Science and the muscle of imagination

One of the things that makes science difficult, is that it takes a lot of imagination. – Richard Feynman

Some people find science hard, and therefore, also find it boring and dull. As Richard Feynman stated, it is less a measure of intellectual capability and more a limitation of our imagination that prevents us from enjoying scientific knowledge to the fullest. When we do not enjoy something enough, it automatically becomes both hard and dull.

Scientific research has built upon itself over the centuries to manifest as the abstract scientific concepts we find today.  While we can experience a hot breeze and see a shiny red apple, our brain in its native form isn’t wired to think of hot air molecules zipping through a room, or to think of how the apple absorbs every wavelength of white light but for its particular shade of red. This imagination requires training and practice, much like muscle power. At first, it took all of our fingers to say that 6 + 4 is 10. With sufficient training, we know that answer instantly.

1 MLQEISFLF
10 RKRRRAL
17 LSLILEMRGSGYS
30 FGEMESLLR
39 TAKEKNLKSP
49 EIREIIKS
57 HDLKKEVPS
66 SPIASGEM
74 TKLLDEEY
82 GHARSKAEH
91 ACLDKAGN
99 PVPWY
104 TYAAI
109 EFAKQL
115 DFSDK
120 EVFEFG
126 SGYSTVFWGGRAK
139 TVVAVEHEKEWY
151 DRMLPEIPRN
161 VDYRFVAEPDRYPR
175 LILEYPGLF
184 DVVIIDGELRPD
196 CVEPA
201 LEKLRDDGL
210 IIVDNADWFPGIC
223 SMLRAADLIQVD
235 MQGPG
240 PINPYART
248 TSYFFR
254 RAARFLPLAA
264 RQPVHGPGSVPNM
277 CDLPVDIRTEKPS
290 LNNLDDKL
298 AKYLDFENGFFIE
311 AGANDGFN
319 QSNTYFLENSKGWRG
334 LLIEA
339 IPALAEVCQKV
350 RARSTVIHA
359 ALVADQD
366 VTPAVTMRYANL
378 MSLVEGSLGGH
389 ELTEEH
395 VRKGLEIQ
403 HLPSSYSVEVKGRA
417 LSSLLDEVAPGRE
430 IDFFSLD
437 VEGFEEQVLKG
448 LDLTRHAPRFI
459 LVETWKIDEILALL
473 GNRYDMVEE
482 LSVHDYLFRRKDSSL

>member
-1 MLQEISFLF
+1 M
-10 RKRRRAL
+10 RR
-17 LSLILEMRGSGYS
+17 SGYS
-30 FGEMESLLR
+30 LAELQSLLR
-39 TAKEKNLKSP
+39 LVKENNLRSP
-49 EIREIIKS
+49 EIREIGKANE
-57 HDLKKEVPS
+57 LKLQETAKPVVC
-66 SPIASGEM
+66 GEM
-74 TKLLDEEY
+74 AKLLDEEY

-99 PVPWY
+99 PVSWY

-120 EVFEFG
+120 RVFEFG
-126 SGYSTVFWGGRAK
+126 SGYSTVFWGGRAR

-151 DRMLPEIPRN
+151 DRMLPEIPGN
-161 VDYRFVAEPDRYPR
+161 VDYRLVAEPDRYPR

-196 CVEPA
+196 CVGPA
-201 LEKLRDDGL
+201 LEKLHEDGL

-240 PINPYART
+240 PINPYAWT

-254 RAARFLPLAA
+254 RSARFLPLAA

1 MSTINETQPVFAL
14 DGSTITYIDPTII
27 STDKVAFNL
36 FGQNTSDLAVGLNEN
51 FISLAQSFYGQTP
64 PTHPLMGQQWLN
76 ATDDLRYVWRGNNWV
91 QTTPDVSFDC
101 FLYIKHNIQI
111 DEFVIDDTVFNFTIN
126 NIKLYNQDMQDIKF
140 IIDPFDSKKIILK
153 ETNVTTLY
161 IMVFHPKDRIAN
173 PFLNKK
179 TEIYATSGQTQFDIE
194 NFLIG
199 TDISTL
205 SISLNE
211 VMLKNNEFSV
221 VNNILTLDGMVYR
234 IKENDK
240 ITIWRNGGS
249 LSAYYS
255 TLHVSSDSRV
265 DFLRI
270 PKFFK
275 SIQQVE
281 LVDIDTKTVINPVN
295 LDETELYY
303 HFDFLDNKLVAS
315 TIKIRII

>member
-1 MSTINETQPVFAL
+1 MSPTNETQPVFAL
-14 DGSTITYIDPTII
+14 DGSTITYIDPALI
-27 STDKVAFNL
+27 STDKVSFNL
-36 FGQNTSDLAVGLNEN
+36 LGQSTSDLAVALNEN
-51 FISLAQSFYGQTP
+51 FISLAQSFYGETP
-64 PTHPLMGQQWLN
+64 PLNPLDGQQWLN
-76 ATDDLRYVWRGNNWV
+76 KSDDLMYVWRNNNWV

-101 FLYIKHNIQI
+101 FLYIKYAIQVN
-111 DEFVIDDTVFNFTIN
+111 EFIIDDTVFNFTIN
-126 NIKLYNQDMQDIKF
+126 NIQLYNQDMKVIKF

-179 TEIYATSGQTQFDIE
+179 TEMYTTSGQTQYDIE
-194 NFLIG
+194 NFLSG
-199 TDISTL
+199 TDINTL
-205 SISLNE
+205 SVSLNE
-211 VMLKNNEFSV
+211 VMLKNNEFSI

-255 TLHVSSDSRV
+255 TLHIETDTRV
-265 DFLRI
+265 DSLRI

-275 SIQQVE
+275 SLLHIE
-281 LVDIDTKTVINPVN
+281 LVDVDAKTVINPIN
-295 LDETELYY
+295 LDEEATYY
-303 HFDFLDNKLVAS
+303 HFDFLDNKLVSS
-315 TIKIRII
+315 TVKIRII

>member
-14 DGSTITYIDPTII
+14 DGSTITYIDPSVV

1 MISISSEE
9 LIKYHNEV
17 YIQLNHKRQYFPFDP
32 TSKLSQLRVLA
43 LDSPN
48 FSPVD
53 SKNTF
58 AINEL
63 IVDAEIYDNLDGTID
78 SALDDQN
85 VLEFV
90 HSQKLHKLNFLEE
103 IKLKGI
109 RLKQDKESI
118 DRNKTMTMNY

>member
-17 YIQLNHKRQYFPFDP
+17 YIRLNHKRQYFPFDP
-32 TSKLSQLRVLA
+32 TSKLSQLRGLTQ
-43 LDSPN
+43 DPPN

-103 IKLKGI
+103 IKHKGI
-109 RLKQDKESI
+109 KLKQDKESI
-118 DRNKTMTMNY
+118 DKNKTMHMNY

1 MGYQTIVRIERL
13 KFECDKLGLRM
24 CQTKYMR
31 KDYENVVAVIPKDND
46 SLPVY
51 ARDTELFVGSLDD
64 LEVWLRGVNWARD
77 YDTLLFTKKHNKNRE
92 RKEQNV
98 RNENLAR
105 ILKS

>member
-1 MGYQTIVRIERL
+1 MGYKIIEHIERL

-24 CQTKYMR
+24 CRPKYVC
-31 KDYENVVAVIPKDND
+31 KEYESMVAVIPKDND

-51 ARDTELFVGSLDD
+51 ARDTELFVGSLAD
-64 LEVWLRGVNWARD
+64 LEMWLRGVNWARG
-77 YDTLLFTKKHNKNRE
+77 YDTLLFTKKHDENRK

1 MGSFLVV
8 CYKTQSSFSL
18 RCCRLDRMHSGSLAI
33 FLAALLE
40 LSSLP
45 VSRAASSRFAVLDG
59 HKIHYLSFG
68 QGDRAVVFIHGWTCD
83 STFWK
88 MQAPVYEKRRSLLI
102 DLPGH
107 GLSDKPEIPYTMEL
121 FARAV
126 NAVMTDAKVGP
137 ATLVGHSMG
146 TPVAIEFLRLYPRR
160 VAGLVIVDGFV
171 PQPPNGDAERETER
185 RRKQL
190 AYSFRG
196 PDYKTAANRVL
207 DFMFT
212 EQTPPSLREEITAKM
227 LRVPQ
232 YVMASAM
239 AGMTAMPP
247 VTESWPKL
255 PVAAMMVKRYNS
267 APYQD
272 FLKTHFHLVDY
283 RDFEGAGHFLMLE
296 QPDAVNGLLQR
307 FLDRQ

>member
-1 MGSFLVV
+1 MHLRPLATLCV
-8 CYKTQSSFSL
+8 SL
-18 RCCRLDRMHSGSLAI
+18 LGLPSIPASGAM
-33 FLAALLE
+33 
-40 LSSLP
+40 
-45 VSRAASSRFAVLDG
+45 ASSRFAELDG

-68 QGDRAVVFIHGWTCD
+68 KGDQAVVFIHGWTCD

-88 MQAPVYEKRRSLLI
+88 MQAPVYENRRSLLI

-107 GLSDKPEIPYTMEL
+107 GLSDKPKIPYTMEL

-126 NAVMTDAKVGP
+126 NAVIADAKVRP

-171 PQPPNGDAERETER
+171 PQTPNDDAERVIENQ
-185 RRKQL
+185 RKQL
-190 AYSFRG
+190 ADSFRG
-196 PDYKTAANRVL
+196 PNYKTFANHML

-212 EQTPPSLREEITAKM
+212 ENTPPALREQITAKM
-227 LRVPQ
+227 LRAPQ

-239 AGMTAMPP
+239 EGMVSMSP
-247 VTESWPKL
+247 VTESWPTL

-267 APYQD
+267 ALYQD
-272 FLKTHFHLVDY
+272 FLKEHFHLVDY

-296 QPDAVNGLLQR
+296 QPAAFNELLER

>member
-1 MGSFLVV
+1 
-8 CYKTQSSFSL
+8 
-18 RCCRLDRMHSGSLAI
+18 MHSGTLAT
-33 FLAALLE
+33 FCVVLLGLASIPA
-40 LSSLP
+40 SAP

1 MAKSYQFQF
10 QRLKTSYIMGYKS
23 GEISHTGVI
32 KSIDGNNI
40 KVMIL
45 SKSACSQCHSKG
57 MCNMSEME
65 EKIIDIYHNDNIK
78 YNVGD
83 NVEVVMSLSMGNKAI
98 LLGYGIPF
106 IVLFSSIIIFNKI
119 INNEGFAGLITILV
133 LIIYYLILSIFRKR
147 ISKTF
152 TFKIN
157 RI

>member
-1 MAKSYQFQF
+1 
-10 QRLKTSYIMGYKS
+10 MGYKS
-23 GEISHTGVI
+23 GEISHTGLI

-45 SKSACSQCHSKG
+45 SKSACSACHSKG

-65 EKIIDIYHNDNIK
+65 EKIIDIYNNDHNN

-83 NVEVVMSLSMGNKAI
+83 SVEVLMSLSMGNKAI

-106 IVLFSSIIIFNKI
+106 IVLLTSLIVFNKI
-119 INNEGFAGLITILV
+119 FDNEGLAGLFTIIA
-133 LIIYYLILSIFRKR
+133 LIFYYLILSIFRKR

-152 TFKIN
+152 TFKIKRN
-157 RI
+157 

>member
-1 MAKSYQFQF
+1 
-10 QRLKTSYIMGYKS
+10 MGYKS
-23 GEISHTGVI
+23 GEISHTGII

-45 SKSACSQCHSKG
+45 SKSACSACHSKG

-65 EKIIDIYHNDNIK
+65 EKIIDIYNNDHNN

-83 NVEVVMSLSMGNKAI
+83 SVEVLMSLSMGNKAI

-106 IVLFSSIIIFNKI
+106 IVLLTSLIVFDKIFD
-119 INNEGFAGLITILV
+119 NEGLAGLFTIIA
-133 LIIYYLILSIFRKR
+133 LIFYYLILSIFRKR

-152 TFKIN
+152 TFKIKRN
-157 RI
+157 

The people who find science hard haven’t trained their mental muscles to imagine these concepts. Perhaps their teachers from school did not inspire them or show them the right way to do it. Richard Feynman, on the other hand, had the imaginative muscle power to explain the most complicated scientific concepts to a lay person.

Apart from its practical benefits, science is the language of the natural world. It is fascinating to think of how sands from the Sahara desert, rich in fossilized algae, blow all the way across the Atlantic ocean to fertilize the Amazonian rain forest. In Feynman’s own words, the imagination of nature far surpasses that of man.

It’s a splendid world out there, waiting to be discovered, understood and appreciated. And just as it is true of physical muscles, it is never too late to exercise and build one’s imaginative ones.

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